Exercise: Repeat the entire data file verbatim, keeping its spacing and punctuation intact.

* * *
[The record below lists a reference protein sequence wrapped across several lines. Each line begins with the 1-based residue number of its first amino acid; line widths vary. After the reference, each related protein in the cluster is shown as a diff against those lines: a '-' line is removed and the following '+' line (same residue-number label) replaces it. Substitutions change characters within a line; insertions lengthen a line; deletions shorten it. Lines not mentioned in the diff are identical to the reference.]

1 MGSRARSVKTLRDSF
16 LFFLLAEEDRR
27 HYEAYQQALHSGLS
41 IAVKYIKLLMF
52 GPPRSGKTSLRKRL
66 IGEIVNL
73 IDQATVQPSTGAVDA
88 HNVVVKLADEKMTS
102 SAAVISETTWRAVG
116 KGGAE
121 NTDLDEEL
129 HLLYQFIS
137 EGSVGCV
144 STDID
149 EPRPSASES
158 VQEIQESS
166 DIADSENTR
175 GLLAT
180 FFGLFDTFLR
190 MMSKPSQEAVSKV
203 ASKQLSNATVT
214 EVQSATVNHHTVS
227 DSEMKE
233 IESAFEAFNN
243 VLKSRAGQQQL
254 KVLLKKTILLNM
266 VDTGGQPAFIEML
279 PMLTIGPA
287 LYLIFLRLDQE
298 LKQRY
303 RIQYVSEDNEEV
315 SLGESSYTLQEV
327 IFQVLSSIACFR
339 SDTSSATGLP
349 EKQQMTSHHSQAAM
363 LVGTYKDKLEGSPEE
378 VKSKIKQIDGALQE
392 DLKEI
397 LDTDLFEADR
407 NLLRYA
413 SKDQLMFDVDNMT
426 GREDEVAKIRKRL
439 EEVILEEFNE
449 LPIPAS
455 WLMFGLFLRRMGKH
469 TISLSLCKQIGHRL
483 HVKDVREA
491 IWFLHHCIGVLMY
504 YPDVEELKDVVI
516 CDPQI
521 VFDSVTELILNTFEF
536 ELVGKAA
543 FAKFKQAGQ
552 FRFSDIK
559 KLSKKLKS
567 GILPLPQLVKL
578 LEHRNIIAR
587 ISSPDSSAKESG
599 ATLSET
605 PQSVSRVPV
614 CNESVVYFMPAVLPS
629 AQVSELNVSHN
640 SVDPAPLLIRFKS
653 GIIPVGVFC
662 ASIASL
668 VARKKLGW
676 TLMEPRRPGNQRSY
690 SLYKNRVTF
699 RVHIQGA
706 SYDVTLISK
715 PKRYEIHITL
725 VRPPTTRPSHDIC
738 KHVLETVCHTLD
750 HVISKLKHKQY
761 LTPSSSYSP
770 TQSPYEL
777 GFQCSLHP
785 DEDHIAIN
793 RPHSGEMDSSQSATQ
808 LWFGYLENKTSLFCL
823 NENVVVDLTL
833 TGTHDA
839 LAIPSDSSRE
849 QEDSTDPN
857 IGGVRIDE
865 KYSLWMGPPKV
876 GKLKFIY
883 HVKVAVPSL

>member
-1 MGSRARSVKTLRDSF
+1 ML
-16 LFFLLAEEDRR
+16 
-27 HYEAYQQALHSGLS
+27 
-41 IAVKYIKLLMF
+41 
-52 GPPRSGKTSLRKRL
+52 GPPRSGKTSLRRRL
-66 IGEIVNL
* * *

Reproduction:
[The record below lists a reference protein sequence wrapped across several lines. Each line begins with the 1-based residue number of its first amino acid; line widths vary. After the reference, each related protein in the cluster is shown as a diff against those lines: a '-' line is removed and the following '+' line (same residue-number label) replaces it. Substitutions change characters within a line; insertions lengthen a line; deletions shorten it. Lines not mentioned in the diff are identical to the reference.]

1 MGSRARSVKTLRDSF
16 LFFLLAEEDRR
27 HYEAYQQALHSGLS
41 IAVKYIKLLMF
52 GPPRSGKTSLRKRL
66 IGEIVNL
73 IDQATVQPSTGAVDA
88 HNVVVKLADEKMTS
102 SAAVISETTWRAVG
116 KGGAE
121 NTDLDEEL
129 HLLYQFIS
137 EGSVGCV
144 STDID
149 EPRPSASES
158 VQEIQESS
166 DIADSENTR
175 GLLAT
180 FFGLFDTFLR
190 MMSKPSQEAVSKV
203 ASKQLSNATVT
214 EVQSATVNHHTVS
227 DSEMKE
233 IESAFEAFNN
243 VLKSRAGQQQL
254 KVLLKKTILLNM
266 VDTGGQPAFIEML
279 PMLTIGPA
287 LYLIFLRLDQE
298 LKQRY
303 RIQYVSEDNEEV
315 SLGESSYTLQEV
327 IFQVLSSIACFR
339 SDTSSATGLP
349 EKQQMTSHHSQAAM
363 LVGTYKDKLEGSPEE
378 VKSKIKQIDGALQE
392 DLKEI
397 LDTDLFEADR
407 NLLRYA
413 SKDQLMFDVDNMT
426 GREDEVAKIRKRL
439 EEVILEEFNE
449 LPIPAS
455 WLMFGLFLRRMGKH
469 TISLSLCKQIGHRL
483 HVKDVREA
491 IWFLHHCIGVLMY
504 YPDVEELKDVVI
516 CDPQI
521 VFDSVTELILNTFEF
536 ELVGKAA
543 FAKFKQAGQ
552 FRFSDIK
559 KLSKKLKS
567 GILPLPQLVKL
578 LEHRNIIAR
587 ISSPDSSAKESG
599 ATLSET
605 PQSVSRVPV
614 CNESVVYFMPAVLPS
629 AQVSELNVSHN
640 SVDPAPLLIRFKS
653 GIIPVGVFC
662 ASIASL
668 VARKKLGW
676 TLMEPRRPGNQRSY
690 SLYKNRVTF
699 RVHIQGA
706 SYDVTLISK
715 PKRYEIHITL
725 VRPPTTRPSHDIC
738 KHVLETVCHTLD
750 HVISKLKHKQY
761 LTPSSSYSP
770 TQSPYEL
777 GFQCSLHP
785 DEDHIAIN
793 RPHSGEMDSSQSATQ
808 LWFGYLENKTSLFCL
823 NENVVVDLTL
833 TGTHDA
839 LAIPSDSSRE
849 QEDSTDPN
857 IGGVRIDE
865 KYSLWMGPPKV
876 GKLKFIY
883 HVKVAVPSL

>member
-1 MGSRARSVKTLRDSF
+1 ML
-16 LFFLLAEEDRR
+16 
-27 HYEAYQQALHSGLS
+27 
-41 IAVKYIKLLMF
+41 
-52 GPPRSGKTSLRKRL
+52 GPPRSGKTSLRRRL
-66 IGEIVNL